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GlobalFoundries denies problems with 14nm: everything is as planned

GlobalFoundries, the world’s second largest contract manufacturer of chips, late on Tuesday denied existence of problems with the ramp up of production using 14nm fabrication process. According to the foundry, it specifically stockpiles manufacturing equipment at a warehouse so that to install it once the fab 8 facility becomes compatible with new tools.

On Tuesday it was reported that GlobalFoundries stopped installation of new equipment needed to start manufacturing of chips using 14nm FinFET manufacturing technology the company licensed from Samsung Electronics. Market analysts believed that slowdowns with installations will result in delayed starts of mass production. However, GlobalFoundries claims that everything is on-track.

“Our 14nm plan has not changed,” said Jason Gorss, a spokesperson for GlobalFoundries. “A key part of the strategy is to order tools ahead of facility readiness to enable the fastest possible ramp. Due to the large number of tools coming in, we have our vendors stage these tools at a nearby warehouse to facilitate a fast install. This logistical move is in no way related to yield challenges or a delay in our technology ramp and is, in fact, quite the opposite. Our Fab 8 ramp is on track and we have yielding customer product on our 14nm technology.”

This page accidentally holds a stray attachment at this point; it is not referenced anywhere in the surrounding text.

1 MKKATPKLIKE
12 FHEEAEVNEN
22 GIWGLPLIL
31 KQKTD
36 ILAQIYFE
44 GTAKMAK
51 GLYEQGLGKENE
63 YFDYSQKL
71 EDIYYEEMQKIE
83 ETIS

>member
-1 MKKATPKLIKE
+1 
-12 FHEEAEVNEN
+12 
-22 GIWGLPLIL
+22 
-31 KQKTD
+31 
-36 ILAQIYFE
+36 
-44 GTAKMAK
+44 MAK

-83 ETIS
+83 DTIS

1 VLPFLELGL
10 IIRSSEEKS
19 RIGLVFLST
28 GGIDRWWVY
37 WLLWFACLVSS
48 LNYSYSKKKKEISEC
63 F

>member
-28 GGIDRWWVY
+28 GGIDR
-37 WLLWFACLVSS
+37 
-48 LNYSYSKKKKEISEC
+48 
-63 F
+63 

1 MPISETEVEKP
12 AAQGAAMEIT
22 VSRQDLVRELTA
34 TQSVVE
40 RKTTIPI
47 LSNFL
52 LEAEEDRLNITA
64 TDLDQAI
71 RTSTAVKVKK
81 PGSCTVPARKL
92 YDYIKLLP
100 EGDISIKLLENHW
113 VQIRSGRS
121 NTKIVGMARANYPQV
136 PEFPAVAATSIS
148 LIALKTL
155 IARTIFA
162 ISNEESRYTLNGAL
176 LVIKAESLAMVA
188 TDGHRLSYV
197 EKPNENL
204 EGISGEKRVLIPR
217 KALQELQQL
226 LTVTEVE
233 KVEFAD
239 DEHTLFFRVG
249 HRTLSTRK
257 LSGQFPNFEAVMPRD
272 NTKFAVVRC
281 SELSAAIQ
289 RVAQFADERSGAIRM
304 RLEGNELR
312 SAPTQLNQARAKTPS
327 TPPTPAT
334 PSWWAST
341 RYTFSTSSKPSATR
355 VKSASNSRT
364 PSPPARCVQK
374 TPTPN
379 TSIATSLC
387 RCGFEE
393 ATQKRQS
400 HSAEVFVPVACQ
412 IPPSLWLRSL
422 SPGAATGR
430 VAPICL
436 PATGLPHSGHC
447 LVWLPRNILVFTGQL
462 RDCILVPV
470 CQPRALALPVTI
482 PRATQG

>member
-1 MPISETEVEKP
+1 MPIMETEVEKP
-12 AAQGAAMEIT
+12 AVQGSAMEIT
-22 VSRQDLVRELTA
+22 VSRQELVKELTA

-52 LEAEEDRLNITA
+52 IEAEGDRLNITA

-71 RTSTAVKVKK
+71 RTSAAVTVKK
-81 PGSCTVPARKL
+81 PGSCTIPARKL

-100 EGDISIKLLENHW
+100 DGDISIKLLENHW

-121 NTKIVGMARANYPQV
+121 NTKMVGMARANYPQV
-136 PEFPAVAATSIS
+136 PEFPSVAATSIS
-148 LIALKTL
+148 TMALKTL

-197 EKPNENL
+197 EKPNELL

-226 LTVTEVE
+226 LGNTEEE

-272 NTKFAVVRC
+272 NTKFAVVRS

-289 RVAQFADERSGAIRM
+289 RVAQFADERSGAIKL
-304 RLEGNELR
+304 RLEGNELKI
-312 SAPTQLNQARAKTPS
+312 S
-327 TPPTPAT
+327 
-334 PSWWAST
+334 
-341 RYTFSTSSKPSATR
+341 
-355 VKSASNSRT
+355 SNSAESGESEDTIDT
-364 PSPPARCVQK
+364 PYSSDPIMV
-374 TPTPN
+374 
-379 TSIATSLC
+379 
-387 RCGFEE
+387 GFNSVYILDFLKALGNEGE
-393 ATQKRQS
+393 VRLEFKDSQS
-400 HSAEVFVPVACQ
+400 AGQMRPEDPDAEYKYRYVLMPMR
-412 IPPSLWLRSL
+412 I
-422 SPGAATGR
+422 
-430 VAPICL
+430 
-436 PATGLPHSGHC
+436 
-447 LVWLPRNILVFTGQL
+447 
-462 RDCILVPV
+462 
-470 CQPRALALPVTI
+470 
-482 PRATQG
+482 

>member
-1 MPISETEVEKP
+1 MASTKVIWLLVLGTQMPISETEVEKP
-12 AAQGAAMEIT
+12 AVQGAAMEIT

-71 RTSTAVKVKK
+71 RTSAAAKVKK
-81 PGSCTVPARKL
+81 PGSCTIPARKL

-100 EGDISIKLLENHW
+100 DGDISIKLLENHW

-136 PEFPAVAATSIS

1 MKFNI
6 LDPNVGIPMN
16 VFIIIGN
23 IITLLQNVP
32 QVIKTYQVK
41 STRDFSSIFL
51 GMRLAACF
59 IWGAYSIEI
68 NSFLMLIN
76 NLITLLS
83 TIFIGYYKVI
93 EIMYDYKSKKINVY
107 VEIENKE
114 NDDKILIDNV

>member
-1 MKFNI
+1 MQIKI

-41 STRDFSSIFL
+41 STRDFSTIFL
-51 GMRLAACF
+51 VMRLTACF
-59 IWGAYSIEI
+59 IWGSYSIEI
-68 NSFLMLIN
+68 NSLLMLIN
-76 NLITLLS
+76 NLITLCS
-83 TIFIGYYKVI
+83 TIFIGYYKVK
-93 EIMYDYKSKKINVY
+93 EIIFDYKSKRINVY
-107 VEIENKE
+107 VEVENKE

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GlobalFoundries’ fab 8 manufacturing facility

Earlier this month GlobalFoundries announced that it would start mass production of chips using 14nm LPE (low-power early) manufacturing process in the first half of 2015.

Even though GlobalFoundries denies it has any yield issues with the 14nm production technology, it should be noted that all makers of chips ran into problems with FinFET fabrication processes. Even Intel Corp., the world’s largest maker of microprocessors, had to delay introduction of its code-named “Broadwell” processors made using 14nm tech by about a year because of yields.

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KitGuru Says: When it comes to 14nm FinFET production process, GlobalFoundries and Samsung Electronics need to offer a viable alternative to Taiwan Semiconductor Manufacturing Co. when it comes to available capacities and yields. Hopefully, the companies will succeed. This will naturally be better for everyone on the market.

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